Manitoba students learning at home the rest of the school year

Classrooms closed indefinitely during COVID-19 crisis

The province has decided to close school classroom learning indefinitely, however students will have assignments and work to do. Remote and online learning and assessment is going to be the new normal for children from Kindergarten to Grade 12.

 

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At the advice of the chief provincial public health officer, Manitoba is suspending classroom learning for kindergarten to Grade 12 students indefinitely for this school year to help ‘flatten the curve’ and reduce the impact of COVID-19 throughout the province, Premier Brian Pallister and Education Minister Kelvin Goertzen announced on Tuesday, March 31. Originally, the suspension of onsite classroom attendance was to continue until April 10.

 

“We must do everything we can to flatten the COVID curve and protect the health and well-being of all Manitobans,” said Pallister. “The decision to suspend classroom learning in school indefinitely for this school year is the easiest decision to make because it protects our children and their education – it is the right thing to do.”

 

In the announcement, Grade 12 students are assured they will graduate, if they were “on track to graduate”.

No student will be held back due to the COVID-19 pandemic, but students must actively engage in learning.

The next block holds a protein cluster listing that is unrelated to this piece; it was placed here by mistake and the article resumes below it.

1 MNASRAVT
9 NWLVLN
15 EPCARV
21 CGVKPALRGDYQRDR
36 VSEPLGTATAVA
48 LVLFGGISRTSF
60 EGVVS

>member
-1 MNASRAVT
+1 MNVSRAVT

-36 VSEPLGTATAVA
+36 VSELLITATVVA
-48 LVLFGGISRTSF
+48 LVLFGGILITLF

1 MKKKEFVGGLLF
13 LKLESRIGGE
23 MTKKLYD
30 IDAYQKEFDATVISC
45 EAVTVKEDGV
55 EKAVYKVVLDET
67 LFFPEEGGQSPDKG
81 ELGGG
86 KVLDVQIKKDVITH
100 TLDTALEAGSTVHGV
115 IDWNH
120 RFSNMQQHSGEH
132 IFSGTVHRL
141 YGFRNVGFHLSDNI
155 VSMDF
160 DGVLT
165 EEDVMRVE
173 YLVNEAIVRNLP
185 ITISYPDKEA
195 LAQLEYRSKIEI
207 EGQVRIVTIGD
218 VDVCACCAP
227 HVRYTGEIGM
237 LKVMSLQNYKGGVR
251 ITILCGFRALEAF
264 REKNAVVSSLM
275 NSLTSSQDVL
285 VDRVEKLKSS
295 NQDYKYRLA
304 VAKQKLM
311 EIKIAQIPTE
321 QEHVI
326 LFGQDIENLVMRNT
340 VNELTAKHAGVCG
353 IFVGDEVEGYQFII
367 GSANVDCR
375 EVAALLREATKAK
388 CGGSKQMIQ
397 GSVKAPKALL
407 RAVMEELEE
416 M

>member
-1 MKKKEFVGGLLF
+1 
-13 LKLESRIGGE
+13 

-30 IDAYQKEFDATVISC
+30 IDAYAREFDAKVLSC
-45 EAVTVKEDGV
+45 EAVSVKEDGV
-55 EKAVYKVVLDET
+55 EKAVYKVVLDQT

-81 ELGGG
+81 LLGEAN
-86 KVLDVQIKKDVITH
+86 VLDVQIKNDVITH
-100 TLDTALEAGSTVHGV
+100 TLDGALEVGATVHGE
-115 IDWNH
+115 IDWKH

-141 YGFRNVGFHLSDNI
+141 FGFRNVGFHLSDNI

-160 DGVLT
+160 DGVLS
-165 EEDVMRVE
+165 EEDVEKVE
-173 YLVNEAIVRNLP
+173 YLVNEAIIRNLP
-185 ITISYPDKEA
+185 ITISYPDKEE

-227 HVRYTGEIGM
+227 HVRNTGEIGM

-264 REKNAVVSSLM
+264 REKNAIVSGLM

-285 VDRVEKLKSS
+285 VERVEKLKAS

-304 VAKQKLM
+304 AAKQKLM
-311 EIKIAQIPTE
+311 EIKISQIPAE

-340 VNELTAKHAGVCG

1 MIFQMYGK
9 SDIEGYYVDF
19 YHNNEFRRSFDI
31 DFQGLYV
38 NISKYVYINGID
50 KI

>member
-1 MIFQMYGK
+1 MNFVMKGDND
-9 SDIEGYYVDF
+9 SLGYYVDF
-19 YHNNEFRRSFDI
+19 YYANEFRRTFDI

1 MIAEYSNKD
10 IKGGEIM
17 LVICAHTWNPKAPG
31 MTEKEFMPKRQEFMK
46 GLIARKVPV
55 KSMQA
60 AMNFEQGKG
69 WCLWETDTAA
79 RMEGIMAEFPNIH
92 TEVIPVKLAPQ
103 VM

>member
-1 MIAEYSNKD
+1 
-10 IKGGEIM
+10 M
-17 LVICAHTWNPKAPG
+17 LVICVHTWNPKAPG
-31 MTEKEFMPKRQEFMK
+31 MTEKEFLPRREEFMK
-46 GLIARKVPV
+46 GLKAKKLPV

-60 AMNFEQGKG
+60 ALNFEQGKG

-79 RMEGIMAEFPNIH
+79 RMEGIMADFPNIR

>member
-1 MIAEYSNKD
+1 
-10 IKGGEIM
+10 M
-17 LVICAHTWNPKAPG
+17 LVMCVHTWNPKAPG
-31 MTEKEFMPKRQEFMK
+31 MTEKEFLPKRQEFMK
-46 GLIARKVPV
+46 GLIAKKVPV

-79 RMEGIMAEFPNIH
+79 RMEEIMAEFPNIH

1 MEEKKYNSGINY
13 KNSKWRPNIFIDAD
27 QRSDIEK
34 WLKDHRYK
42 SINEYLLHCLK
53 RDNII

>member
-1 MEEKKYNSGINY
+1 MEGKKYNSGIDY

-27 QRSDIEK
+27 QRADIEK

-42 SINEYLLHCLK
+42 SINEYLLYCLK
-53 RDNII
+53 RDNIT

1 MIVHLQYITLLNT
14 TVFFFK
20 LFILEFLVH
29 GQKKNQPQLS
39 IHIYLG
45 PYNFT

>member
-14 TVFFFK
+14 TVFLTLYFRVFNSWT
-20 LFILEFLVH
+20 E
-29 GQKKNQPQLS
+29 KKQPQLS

Teachers are continuing to work, teaching remotely, assigning work, and assessing students’ progress.

final report cards will be issued.

For students in Grade 12, provincial exams will be cancelled, but teacher assessments will be implemented.

For students in early and middle years, provincial assessments are complete for the current school year, but other assessments will continue.

 

“The efforts and success Manitoba teachers and educators have displayed during this public health pandemic have been inspiring,” said Goertzen. “Our government is asking for an all-hands-on-deck approach, with their assistance and with that of parents, caregivers, principals, trustees and superintendents for the benefit of all students.”

 

Child-care centres located in schools will continue to operate under the current conditions set out by the chief provincial public health officer. The overall plan is oriented toward the future and we will learn how to modernize education through our response to this situation, Goertzen said. The combined efforts are geared toward the reopening of classrooms, as well as toward multifaceted ways to teach and to learn after COVID-19, he added.

 

For more information visit www.manitoba.ca/covid19.

© Melita New Era